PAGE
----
This year's rank of Slovenia in terms of economic freedom has not improved substantially. Officially, economic freedom in Slovenia improved by 0,4 percentage point reflecting a cautous approach to pro-growth economic reforms. However, Slovenia is ranked as 75th freest economy in the world. A growing number of former communist countries has overtaken Slovenia such as Albania, Macedonia, Romania, Bulgaria. Even Lebanon has surpassed Slovenia. The country scored well on trade freedom and monetary freedom. Poor quality of the business environment reflects the overburden and failure of the regulatory environment. Slovenia lacks the privatization of banking and insurance sector. Also, the judicial system lacks the independence from political influence and it is known for substantial court delays, inefficient staff and slow procedures. Halted privatization programs have been a wish of political aim to control particular sectors of the economy. In addition, minor tax reform slightly cut tax rates on productive behavior. However, tax rates remained steeply progressive and high. Public spending has not increased substantially but the level of public spending is still very high accounting for 47,2 percent of the GDP in recent year.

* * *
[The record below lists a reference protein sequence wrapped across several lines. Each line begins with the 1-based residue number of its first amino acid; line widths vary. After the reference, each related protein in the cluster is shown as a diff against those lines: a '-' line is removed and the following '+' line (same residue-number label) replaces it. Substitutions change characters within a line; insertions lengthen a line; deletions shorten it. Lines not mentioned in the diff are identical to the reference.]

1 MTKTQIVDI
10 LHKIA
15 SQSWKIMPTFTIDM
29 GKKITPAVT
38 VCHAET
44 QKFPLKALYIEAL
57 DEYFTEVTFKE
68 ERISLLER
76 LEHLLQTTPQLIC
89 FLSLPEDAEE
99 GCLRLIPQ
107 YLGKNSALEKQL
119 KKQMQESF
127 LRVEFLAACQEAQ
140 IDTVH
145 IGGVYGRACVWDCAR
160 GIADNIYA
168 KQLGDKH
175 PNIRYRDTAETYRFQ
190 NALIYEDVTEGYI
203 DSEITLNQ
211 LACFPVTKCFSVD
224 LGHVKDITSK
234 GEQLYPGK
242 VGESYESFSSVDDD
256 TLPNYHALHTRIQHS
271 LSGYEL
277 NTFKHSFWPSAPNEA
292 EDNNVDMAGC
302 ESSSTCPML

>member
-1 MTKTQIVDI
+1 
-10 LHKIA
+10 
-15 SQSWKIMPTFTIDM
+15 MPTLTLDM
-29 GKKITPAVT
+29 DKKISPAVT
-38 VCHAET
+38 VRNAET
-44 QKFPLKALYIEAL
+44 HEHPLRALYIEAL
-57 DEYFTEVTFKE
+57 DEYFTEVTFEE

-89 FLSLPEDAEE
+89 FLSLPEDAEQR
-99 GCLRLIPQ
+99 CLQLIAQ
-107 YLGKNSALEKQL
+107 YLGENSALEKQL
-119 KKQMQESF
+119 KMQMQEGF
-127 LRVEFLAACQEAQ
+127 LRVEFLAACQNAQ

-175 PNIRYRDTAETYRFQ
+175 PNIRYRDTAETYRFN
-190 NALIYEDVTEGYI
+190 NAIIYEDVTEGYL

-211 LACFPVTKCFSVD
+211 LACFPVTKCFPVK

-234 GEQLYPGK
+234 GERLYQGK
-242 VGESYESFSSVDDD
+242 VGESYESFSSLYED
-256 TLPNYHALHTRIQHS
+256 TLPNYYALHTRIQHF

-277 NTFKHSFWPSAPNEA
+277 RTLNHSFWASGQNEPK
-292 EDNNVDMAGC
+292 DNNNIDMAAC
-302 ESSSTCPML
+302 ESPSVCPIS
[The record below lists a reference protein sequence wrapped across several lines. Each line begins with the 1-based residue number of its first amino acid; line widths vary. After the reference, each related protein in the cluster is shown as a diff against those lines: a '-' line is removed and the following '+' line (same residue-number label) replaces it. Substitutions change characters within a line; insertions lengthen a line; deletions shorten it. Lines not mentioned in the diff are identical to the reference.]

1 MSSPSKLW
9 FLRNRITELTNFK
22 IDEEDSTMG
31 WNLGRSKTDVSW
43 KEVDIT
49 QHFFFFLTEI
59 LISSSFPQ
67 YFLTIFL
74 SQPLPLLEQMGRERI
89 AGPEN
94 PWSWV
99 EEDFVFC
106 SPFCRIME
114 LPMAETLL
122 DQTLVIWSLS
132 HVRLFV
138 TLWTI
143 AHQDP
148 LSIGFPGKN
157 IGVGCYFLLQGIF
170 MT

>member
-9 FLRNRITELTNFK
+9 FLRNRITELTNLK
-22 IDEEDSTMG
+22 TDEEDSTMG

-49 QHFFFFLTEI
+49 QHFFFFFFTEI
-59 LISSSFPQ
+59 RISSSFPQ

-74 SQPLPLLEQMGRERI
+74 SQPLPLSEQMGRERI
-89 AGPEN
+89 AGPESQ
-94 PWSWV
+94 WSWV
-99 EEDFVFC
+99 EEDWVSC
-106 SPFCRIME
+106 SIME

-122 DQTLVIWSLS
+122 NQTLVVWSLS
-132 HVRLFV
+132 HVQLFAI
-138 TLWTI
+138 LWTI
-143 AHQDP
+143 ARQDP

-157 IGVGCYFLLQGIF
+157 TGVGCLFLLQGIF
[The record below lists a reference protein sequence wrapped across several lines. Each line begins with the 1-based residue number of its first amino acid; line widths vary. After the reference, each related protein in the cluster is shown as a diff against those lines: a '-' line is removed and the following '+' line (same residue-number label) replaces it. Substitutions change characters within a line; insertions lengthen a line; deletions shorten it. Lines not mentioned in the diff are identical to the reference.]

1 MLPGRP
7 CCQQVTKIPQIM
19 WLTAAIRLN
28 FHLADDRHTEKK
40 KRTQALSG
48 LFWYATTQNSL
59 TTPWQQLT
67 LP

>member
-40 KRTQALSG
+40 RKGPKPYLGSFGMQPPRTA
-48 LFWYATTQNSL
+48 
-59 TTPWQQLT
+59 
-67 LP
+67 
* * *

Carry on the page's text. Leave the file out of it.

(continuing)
Trade Unions as Means of Coercion
The most significant obstacle to higher level of economic freedom is Slovenia's highly regulated and rigid labor market that hinders productivity growth and job opportunities. Without a radical deregulation of the labor market, productivity growth could slow substantially. Flexibility is a key feature of the labor market, brining generous effect on labor supply. In fact, the power of labor unions is the greatest obstacle to the strength of economic freedom in Slovenia.
Rok SPRUK is an economist.
Copyright 2008 by Rok SPRUK